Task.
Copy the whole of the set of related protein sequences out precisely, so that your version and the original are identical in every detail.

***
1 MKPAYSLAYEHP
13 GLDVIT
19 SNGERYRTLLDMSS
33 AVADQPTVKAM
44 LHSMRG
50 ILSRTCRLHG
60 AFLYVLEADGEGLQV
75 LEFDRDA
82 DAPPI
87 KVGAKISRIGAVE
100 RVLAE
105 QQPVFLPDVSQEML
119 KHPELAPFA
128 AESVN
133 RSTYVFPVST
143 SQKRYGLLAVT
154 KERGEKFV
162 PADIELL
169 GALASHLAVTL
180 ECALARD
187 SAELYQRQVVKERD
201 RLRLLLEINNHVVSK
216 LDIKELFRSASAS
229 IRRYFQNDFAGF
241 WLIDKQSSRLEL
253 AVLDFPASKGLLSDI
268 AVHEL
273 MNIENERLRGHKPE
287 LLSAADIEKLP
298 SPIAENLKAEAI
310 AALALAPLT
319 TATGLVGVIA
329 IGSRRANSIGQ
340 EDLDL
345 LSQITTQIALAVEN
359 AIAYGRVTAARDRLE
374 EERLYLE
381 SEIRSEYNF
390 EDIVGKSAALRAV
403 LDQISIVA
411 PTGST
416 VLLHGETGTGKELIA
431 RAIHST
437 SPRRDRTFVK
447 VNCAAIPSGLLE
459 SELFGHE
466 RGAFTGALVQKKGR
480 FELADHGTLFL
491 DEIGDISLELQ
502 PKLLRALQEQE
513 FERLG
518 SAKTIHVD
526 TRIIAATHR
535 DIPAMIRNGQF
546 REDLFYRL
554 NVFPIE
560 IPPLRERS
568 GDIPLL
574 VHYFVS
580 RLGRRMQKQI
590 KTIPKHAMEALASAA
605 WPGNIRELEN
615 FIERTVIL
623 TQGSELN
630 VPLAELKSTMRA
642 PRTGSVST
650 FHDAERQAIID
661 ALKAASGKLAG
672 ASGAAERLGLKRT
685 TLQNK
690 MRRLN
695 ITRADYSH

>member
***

1 MKPAYSLAYEHP
13 GLDVIT
19 SNGERYRTLLDMSS
33 AVADQPTVKAM
44 LHSMRG
50 ILSRTCRLHG
60 AFLYVLEADGEGLQV
75 LEFDRDA
82 DAPPI
87 KVGAKISRIGAVE
100 RVLAE
105 QQPVFLPDVSQEML
119 KHPELAPFA
128 AESVN
133 RSTYVFPVST
143 SQKRYGLLAVT
154 KERGEKFV
162 PADIELL
169 GALASHLAVTL
180 ECALARD
187 SAELYQRQVVKERD
201 RLRLLLEINNHVVSK
216 LDIKELFRSASAS
229 IRRYFQNDFAGF
241 WLIDKQSSRLEL
253 AVLDFPASKGLLSDI
268 AVHEL
273 MNIENERLRGHKPE
287 LLSAADIEKLP
298 SPIAENLKAEAI
310 AALALAPLT
319 TATGLVGVIA
329 IGSRRANSIGQ
340 EDLDL
345 LSQITTQIALAVEN
359 AIAYGRVTAARDRLE
374 EERLYLE
381 SEIRSEYNF
390 EDIVGKSAALRAV
403 LDQISIVA
411 PTGST
416 VLLHGETGTGKELIA
431 RAIHST
437 SPRRDRTFVK
447 VNCAAIPSGLLE
459 SELFGHE
466 RGAFTGALVQKKGR
480 FELADHGTLFL
491 DEIGDISLELQ
502 PKLLRALQEQE
513 FERLG
518 SAKTIHVD
526 TRIIAATHR
535 DIPAMIRNGQF
546 REDLFYRL
554 NVFPIE
560 IPPLRERS
568 GDIPLL
574 VHYFVS
580 RLGRRMQKQI
590 KTIPKHAMEALASAA
605 WPGNIRELEN
615 FIERTVIL
623 TQGSELN
630 VPLAELKSTMRA
642 PRTGSVST
650 FHDAERQAIID
661 ALKAASGKLAG
672 ASGAAERLGLKRT
685 TLQNK
690 MRRLN
695 ITRADYSH

>member